HARTFORD -- As the faithful gather at one area church this Sunday, they do so knowing their pastor, Nancy Butler, has decided to die on her own terms.
"I knew my suffering would reach this tipping point and caring for me would become impossibly demanding," she wrote in a letter to her congregation. "What I didn't know was whether or not God would want me to suck it up for some unseen purpose or end my life this way."
Butler was the pastor and founder of the Riverfront Family Church, which recently moved to Hartford.
Butler was diagnosed with ALS about two years ago. She recently decided to remove her feeding tube after a lot of personal reflection and prayer. The tube was removed Thursday morning. As of Friday night she was still staying strong, according to her sister.
"Even though it's not unexpected, it doesn't make it any easier for people," said Ben Dubow, a co-pastor at Riverfront Family Church. "She's been very vulnerable and very real and you really get a sense of some of the struggle and the pain. ALS is obviously a pretty horrific disease but she's kept her faith strong."
"It's very sad and it's been a very emotional time but it's not a sadness that's without hope," said Jen Moyer, another co-pastor at Riverfront Family Church. "Nancy and her family have thought and prayed about it and Nancy herself said that she has heard from God that this is a compassionate choice and that she can go forth and this is her coming home to God."
"Right to die" or "dying with dignity" legislation, which are proposals for doctors to assist patients with terminal illnesses in ending their own lives, is not legal in Connecticut, though it was proposed last year. This case wouldn't specifically fall under that, which involves the prescription of medication to end a person's life.
Read the letter Butler sent to her congregation:
I have decided to go off my feeding tube and vent this week and . . . how should I put it . . . die. I knew my suffering would reach this tipping point and caring for me would become impossibly demanding. What I didn't know was whether or not God would want me to suck it up for some unseen purpose or end my life this way.
I am a little surprised God is confirming this decision. Nice to know He isn't a sadist. He is oh so tender right now. He tells me my work is done and it's the right time to come home. Remember what God told me in my Sure Hands ceiling lift that squeezes me tight? He said, “I gotcha” every time I went up in that lift. I missed that feeling when I had to switch to a sling a few weeks ago. After I made this decision to stop the feeding tube feedings, I was cruising from my bedroom to my bathroom in the usual uncomfortable slump, head hanging down, wrists tied up with scarves, when God reassured me. Just as the mythical stork carries a newborn into this world in a sling, I am going to carry you out of it.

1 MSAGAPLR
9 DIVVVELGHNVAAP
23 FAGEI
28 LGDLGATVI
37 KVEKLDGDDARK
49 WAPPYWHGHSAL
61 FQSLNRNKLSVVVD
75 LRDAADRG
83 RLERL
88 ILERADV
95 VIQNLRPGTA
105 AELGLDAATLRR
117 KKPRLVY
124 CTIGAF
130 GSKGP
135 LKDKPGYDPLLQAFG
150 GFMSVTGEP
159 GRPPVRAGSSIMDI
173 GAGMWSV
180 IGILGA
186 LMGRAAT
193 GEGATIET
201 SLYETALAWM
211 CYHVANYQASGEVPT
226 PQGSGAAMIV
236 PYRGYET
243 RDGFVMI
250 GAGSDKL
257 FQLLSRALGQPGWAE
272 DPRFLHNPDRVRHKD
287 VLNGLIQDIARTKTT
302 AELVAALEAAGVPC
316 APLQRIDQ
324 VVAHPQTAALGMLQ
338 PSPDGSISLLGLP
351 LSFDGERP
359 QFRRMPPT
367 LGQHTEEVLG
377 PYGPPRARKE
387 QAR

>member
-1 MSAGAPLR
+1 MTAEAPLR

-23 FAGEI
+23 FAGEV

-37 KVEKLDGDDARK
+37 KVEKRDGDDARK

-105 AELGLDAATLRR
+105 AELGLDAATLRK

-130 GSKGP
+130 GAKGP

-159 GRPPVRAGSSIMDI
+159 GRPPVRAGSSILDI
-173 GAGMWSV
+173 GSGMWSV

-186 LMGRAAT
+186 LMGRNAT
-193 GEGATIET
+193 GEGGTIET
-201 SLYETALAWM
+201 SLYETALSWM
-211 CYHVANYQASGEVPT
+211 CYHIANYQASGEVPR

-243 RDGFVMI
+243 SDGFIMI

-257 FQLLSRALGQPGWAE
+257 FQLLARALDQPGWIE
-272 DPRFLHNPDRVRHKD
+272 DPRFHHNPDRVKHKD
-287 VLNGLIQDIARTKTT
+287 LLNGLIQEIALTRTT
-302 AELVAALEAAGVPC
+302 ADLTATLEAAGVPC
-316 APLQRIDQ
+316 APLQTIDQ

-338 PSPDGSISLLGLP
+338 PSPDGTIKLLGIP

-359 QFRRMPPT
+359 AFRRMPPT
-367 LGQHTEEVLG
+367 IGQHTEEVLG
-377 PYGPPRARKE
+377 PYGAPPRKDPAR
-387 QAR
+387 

This feels like God's timing because family had already made plans to visit over Thanksgiving. I have been able to bask in the noon sun nearly every day this warm fall. Last Friday, I enjoyed an extra long time in the sun and sensed this would be my last time communing with nature. Sure enough, I couldn’t get out Saturday and the weather turned with my intentions on Sunday.
The scripture that keeps coming to mind is the story of Jesus putting compassion before rules. In Luke 14, the religious leaders give Jesus a hard time for breaking their Sabbath rule and healing on the Sabbath. He explains why—compassion. He said, who among you would not immediately pull your ox or your child out of a pit, even if it was the Sabbath? After considering my situation over and over again, asking God for wisdom, I kept coming to the same conclusion. I am choosing compassion. So, I am filled with peace, resolve, and a last minute surge of energy to pen these words.
I long to be with you every Sunday. I have no idea how it will be on the other side, but if my spirit can join you on Sunday mornings, I will! Here is what I would do in my new body. Get here at 9:30 am so I can participate in FamilyTime. Jen, you know how much I miss being with you at FamilyTime! Of course, I would be up front with the kid dancers and Doodle praising God through dancing and singing. I would probably be frustrated I can't do the word segment myself. I would laugh at Seamus, the famous Scottish rapper. I would relish the spontaneity and honesty of our children and be surprised every week. I would not make small talk in between services. Instead, I think I will play and talk with my grandchildren alongside Greg. I am tempted to join the Worship band, but I think I will simply raise my hands and bask in God's warmth and light.
During boring parts of the service I will be impish. I might wag my finger at Greg for playing on his phone instead of listening. I will pick up Arunan's guitar pick and whisper good job while I am at it. I will give Liza a long hug. I will freak Colin out by touching his elbow. I will peer through Rich's camera lens with him and share his joy. I will high five Amy. Which one? Both! I will give Tiffany a thumbs up for being a good pastor's wife. That joke never gets old. I will pat Ben on the back and remind him we love him just the way he is, he doesn’t have to pretend. Also, God is well pleased with his service. I will ask the Holy Spirit to come teach and touch Willa. I will applaud when Kris' daily conversations with God spill out into a new power in his service.
Back to the service. When truth is proclaimed, I will shout, “Preach it!!!” When the message lacks the preparation of prayer and obedience, I will grab a hook and drag you off to go back to your prayer closet. Hehe. I will tap shy people who experienced God to share during testimony time. I will finally memorize the common purpose that I wrote.
Riverfront, you are one of a kind. Draw your strength from your prayer closet and fulfill your calling. I love you more than words can hold.
Your Pastor Nancy